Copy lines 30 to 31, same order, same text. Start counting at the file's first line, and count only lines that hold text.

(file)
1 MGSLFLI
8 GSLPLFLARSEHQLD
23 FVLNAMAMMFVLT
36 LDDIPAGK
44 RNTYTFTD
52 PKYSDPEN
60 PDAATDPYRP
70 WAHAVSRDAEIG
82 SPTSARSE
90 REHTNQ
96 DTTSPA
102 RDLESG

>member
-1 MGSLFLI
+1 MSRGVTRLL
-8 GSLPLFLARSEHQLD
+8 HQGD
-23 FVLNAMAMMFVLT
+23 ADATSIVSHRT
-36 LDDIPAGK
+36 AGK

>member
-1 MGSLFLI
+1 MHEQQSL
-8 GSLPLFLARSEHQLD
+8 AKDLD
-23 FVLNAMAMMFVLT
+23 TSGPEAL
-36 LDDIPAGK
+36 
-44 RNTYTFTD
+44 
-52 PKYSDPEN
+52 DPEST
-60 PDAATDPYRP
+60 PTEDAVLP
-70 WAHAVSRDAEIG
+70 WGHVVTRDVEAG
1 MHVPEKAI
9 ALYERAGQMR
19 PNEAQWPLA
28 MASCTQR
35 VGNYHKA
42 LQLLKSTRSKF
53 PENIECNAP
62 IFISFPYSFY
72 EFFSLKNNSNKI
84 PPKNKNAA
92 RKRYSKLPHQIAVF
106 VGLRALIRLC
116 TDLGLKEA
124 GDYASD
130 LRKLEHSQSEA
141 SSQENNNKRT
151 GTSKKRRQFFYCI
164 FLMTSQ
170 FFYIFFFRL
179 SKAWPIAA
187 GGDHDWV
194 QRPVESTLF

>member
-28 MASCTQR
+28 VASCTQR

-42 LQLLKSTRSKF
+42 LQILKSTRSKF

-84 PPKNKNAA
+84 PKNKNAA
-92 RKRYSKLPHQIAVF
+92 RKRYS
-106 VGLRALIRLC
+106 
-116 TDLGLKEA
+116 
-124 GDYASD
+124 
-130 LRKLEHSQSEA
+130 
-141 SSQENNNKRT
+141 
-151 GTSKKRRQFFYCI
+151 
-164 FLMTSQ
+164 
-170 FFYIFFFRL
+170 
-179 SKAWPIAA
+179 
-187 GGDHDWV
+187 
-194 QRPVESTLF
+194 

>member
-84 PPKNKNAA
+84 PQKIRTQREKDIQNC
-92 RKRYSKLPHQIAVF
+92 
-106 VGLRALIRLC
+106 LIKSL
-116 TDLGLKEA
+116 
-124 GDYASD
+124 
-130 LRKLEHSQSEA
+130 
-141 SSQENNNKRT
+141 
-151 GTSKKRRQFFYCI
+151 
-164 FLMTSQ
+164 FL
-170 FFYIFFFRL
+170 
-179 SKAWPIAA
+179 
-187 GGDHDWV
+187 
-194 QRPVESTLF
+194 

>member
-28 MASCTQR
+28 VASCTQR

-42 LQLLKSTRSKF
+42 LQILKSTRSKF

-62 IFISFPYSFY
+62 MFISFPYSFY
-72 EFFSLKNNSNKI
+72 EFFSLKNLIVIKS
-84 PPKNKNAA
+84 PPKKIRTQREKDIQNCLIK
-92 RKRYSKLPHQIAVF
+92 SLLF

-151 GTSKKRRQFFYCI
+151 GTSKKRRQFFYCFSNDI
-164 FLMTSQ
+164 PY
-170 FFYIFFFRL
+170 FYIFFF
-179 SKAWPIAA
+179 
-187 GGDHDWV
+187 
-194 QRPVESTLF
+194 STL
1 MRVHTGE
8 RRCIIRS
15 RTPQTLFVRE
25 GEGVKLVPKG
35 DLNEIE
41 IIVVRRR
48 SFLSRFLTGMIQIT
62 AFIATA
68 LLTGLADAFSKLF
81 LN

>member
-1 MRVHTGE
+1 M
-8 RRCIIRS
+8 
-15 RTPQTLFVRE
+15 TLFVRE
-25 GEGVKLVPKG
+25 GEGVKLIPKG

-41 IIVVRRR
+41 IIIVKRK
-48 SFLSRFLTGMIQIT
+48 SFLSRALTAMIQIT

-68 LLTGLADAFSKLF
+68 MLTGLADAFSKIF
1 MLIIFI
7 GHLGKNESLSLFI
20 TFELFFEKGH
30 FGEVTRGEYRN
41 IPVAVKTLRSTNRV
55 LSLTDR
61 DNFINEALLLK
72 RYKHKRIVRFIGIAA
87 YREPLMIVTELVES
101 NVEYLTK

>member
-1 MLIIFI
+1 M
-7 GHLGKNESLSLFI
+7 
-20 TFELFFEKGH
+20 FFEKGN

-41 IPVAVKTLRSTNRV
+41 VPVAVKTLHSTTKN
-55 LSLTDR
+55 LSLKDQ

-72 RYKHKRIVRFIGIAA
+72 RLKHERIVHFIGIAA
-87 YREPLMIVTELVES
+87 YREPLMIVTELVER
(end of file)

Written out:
+36 
-44 RNTYTFTD